Lollygagging and the scary mentor

Scare em . . . they’re kids . . . scare em!

“Crash” Davis from the movie Bull Durham

Bull Durham is one of the most entertaining and enduring films to ever come out of Hollywood in that there are many catch phrases from the movie that have entered the mainstream lexicon of our everyday lives because of their relevancy to our actual experiences.

One such example is the scene above in which after attempting to motivate his players to perform to their fullest potential through benevolent prodding and gentle cajoling without much success, the manager finally turns to the veteran on his team for advice.

Having been around the bases many, many times so to speak, the veteran tells the manger to simply “scare them!”

This got me to thinking about my experiences in coaching people in the business world, and the manner in which a mentor can best motivate those seeking their advice to achieve and be all they can be.

Being an effective mentor can of course take on many forms, ranging from being a supportive champion offering soulful advice, to kicking behinds – or in the case of the Bull Durham scene throwing bats into a shower, where a take no prisoner attitude propels positive action and accomplishment.

What is most important for mentors to remember is that not everyone responds the same way to receiving advice, and that every situation is indeed different.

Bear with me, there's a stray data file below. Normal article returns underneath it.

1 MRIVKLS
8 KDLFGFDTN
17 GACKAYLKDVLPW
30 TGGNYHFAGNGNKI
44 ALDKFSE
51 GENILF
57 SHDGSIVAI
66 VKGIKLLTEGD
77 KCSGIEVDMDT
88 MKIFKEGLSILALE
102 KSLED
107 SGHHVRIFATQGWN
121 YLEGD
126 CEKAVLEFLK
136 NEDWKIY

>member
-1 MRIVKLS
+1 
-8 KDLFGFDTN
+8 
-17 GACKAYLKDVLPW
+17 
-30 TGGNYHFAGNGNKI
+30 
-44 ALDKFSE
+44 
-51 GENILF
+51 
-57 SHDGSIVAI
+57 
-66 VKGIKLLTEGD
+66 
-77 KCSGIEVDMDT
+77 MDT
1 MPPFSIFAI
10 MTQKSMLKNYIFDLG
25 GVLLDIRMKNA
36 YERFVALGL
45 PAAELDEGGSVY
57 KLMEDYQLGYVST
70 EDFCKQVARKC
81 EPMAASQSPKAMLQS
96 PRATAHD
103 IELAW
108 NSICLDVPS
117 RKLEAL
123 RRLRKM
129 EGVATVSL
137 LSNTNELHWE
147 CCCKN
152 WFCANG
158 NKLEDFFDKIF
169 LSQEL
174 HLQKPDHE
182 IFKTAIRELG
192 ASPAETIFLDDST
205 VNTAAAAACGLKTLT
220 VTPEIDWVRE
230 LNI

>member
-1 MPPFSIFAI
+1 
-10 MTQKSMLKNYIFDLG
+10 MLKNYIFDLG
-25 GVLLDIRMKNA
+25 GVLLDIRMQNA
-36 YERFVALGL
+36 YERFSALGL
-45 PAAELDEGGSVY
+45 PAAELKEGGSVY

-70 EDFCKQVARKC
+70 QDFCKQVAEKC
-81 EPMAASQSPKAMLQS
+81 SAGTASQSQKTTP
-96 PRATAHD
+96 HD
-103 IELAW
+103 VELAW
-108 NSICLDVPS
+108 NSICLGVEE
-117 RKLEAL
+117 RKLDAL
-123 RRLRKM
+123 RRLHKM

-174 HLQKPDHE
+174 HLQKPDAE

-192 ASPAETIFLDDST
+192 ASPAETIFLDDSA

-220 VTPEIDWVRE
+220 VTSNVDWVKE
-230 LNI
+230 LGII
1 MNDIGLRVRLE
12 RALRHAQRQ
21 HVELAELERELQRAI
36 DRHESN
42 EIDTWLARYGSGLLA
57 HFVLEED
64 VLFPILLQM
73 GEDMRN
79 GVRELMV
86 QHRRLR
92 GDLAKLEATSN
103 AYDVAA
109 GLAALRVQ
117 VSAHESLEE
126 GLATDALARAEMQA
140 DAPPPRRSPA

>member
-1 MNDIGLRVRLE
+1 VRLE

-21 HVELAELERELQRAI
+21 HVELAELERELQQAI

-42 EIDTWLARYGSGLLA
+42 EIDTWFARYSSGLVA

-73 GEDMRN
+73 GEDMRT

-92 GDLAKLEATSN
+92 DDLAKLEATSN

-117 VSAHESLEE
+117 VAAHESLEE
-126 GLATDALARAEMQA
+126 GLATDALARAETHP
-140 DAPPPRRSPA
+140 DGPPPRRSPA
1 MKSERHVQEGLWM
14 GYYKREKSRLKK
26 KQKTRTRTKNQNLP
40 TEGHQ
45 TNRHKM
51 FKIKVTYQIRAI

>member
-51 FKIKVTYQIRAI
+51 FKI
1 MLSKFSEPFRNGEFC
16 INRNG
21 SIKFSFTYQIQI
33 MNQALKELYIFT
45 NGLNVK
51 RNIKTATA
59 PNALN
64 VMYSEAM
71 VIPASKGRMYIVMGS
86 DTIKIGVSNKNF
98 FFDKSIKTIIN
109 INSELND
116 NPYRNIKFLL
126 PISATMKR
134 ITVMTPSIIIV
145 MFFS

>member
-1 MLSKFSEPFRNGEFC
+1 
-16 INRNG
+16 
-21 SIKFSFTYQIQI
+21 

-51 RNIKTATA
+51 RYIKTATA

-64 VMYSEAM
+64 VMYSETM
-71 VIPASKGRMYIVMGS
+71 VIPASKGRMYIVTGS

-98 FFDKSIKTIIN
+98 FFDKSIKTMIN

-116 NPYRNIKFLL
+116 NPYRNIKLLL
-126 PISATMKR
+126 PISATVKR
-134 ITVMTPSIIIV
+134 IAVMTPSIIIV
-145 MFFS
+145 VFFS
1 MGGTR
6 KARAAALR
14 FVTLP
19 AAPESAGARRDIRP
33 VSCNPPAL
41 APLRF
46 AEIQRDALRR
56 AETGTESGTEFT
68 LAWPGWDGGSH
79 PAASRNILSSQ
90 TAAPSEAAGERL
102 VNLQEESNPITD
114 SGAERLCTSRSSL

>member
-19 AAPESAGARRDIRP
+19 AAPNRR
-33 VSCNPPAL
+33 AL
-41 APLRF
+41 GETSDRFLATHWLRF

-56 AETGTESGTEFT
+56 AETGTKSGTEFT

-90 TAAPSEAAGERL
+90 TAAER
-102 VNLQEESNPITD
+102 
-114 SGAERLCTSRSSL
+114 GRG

As a result, adaptability should be the order of the day as opposed to adopting a set pattern or response as either a compassionate and patient guide or a scary “you better pull up your socks and get your act together” approach.  You have to look at each person on an individual basis.  Sometimes, we overlook the most obvious solution which would be to just ask the person which style motivates them into action. Either way, you can’t paint everyone with the same brush!

This being said, to which approach would you be most open and accepting?



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2 responses to “Lollygagging and the scary mentor”

  1. Beth says :

    I can’t help myself — I’m a product of my education — they’re kids — not their kids. Yikes — I realize the point is that different strokes for different folks is important when coaching, managing or mentoring — but I had a hard time getting past the misuse of the wrong their.

    There. I’ve gotten it off my chest. I feel much better. Thanks for tolerating this nitpicking!

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